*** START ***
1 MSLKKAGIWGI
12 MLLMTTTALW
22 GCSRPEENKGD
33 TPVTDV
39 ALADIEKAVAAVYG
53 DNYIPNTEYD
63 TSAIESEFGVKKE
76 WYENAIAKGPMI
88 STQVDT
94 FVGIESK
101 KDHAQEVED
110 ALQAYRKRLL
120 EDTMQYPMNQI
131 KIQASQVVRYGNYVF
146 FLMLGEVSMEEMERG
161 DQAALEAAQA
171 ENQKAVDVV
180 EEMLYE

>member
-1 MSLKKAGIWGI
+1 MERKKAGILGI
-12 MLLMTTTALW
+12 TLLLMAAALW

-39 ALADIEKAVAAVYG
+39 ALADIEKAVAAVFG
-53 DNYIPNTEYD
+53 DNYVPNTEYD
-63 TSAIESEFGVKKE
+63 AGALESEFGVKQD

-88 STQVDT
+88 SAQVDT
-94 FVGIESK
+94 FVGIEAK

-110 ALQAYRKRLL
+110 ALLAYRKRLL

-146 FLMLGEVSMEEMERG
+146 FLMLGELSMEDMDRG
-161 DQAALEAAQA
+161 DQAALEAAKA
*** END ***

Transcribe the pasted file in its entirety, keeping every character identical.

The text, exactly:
1 MSLKKAGIWGI
12 MLLMTTTALW
22 GCSRPEENKGD
33 TPVTDV
39 ALADIEKAVAAVYG
53 DNYIPNTEYD
63 TSAIESEFGVKKE
76 WYENAIAKGPMI
88 STQVDT
94 FVGIESK
101 KDHAQEVED
110 ALQAYRKRLL
120 EDTMQYPMNQI
131 KIQASQVVRYGNYVF
146 FLMLGEVSMEEMERG
161 DQAALEAAQA
171 ENQKAVDVV
180 EEMLYE

>member
-1 MSLKKAGIWGI
+1 MERKKAGILGI
-12 MLLMTTTALW
+12 TLLLMAAALW

-39 ALADIEKAVAAVYG
+39 ALADIEKAVAAVFG
-53 DNYIPNTEYD
+53 DNYVPNTEYD
-63 TSAIESEFGVKKE
+63 AGALESEFGVKQD

-88 STQVDT
+88 SAQVDT
-94 FVGIESK
+94 FVGIEAK

-110 ALQAYRKRLL
+110 ALLAYRKRLL

-146 FLMLGEVSMEEMERG
+146 FLMLGELSMEDMDRG
-161 DQAALEAAQA
+161 DQAALEAAKA